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Gilberto Garcia Jasso papers

 Collection — Multiple Containers
Identifier: Coll-122
The Gilberto Garcia Jasso papers consist of 28 cubic foot boxes of materials reflecting much of his tenure as a community activist in California and Texas. They contain reports, speeches, notes, correspondence, clippings, newsletters and assorted publications, photographs, as well as other manuscript items reflecting Mr. Jasso's community service and issues salient to the advancement of Mexican Americans. The Jasso Papers are especially rich in documentation dealing with American G.I. Forum activities.


  • 1960s-1990s


Language of Materials

Materials in English and Spanish.

Conditions Governing Access

The collection is open for research use.

Conditions Governing Use

This material is made available for use in research, teaching, and private study, pursuant to U.S. Copyright law. The user assumes full responsibility for any use of the materials, including but not limited to taking precautions against infringement of copyright and respecting the publication rights of reproduced materials. All rights are reserved and retained regardless of current or future development or laws that may apply to fair use standards. Any materials used should be fully credited with their source according to the example given in the Preferred Citation note. Requests for assistance with citations and images of publication quality should be directed to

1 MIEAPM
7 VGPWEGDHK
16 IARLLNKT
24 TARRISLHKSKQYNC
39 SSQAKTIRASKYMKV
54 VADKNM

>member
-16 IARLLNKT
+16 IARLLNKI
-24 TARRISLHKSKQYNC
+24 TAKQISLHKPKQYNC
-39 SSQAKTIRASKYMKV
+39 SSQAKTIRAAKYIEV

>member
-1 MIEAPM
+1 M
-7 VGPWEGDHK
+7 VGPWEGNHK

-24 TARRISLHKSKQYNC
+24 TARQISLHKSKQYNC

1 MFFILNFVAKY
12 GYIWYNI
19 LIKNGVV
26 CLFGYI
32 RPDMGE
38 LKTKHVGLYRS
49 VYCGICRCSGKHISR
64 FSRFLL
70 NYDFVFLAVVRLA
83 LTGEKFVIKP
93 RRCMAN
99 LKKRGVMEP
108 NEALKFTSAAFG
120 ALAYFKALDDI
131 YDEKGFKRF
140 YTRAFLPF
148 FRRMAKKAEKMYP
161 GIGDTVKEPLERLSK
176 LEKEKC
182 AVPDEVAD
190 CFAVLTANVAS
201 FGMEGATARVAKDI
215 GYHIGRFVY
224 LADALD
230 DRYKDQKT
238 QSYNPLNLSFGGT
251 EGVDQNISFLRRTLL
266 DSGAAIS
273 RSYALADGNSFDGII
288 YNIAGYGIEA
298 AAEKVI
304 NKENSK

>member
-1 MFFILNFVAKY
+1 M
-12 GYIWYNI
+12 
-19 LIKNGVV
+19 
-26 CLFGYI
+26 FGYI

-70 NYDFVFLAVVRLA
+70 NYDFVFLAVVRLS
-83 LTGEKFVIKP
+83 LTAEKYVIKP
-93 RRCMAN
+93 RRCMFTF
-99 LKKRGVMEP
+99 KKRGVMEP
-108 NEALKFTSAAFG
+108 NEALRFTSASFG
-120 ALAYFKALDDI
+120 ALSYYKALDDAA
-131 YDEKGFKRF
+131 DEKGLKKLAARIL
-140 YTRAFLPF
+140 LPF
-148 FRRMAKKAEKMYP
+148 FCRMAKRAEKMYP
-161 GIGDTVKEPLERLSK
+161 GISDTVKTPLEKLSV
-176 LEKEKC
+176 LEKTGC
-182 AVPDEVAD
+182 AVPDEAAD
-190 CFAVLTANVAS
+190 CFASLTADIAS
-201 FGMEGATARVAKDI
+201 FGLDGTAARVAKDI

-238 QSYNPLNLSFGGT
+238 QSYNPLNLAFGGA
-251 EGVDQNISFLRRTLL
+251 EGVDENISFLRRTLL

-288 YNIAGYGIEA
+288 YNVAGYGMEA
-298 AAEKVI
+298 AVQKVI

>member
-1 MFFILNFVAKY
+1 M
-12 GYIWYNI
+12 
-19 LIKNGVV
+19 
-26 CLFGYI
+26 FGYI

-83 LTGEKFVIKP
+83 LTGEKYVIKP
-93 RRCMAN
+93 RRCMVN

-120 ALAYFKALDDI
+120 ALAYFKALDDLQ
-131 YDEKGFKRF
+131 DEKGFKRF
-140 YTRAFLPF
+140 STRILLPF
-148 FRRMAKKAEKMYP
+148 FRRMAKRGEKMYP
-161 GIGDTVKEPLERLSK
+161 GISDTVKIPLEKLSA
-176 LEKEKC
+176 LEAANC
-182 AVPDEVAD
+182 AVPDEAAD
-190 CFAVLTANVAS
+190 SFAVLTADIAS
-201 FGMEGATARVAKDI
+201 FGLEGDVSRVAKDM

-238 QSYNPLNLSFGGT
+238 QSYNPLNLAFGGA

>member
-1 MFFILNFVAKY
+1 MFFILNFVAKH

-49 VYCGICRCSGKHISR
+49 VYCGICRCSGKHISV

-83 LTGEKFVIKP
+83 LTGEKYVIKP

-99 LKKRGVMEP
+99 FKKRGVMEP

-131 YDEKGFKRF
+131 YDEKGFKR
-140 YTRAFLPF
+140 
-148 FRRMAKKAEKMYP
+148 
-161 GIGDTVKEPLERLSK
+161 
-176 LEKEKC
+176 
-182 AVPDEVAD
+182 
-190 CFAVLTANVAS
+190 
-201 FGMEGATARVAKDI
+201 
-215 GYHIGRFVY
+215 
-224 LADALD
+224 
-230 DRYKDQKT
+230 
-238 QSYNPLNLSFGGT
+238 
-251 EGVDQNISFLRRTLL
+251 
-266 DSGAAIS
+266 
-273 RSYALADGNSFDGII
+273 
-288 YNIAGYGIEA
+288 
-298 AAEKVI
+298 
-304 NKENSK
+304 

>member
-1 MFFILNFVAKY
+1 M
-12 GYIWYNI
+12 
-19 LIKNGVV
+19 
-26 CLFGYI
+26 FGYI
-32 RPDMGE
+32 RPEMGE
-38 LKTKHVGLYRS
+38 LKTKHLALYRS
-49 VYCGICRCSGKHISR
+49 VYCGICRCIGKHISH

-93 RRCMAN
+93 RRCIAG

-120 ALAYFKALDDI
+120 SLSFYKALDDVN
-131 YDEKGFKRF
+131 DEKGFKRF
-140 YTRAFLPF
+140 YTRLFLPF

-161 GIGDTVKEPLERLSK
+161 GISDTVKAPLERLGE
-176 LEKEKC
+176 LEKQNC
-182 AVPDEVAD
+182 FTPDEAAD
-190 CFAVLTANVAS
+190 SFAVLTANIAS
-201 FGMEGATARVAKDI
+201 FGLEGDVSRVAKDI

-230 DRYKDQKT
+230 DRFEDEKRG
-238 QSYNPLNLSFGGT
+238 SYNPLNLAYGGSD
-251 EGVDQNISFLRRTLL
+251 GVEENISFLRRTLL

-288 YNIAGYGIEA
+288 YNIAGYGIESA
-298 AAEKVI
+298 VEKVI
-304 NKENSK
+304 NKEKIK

27 Linear Feet

Biographical / Historical

Gilberto Garcia Jasso spent much of his life as a civil rights activist from Texas to California during the 1960s-1990s. He especially prized his association with Dr. Hector P. Garcia and Cesar Chavez, two of the most illustrious figures in the movement to better the lives of Hispanics. Born in Brownsville, Texas, in 1933, Jasso moved with his family to Corpus Christi at an early age. At seventeen he joined the United States Marine Corps where he served three years. After returning home, he graduated from Corpus Christi High School in 1955 and attended Del Mar College. In 1957, he moved to California. There he attended the College of San Mateo and worked at various occupations.

An active member of the American G.I. Forum, Jasso served in that organization's office of civil rights on the national and state levels while in California. He often ran his office with his own funds, underscoring the voluntary nature of such efforts. During the 1960s and 1970s, Jasso participated with Cesar Chavez in the grape strike. He found himself involved in on all fronts on behalf of Hispanics, including equal employment opportunity, voting rights, equal education, census undercounting, police brutality, the condition of colonias, and other issues. Among his most memorable activities, he was present during the Chicano Moratorium in Los Angeles where Ruben Salazar, reporter for the Los Angeles Times, was killed.

In 1988, Jasso moved back to Corpus Christi to assist Dr. Hector P. Garcia and the American G.I. Forum and became a familiar community figure. He proved especially active in exposing the condition of South Texas colonias, plots of land where underprivileged Mexican Americans resided without clean water and proper sanitation. Jasso also played a major role in revealing racial discrimination within the Texas National Guard in the early 1990s. Due to declining health, Jasso retired from community activism in 1998.

Immediate Source of Acquisition

Gift; 1998.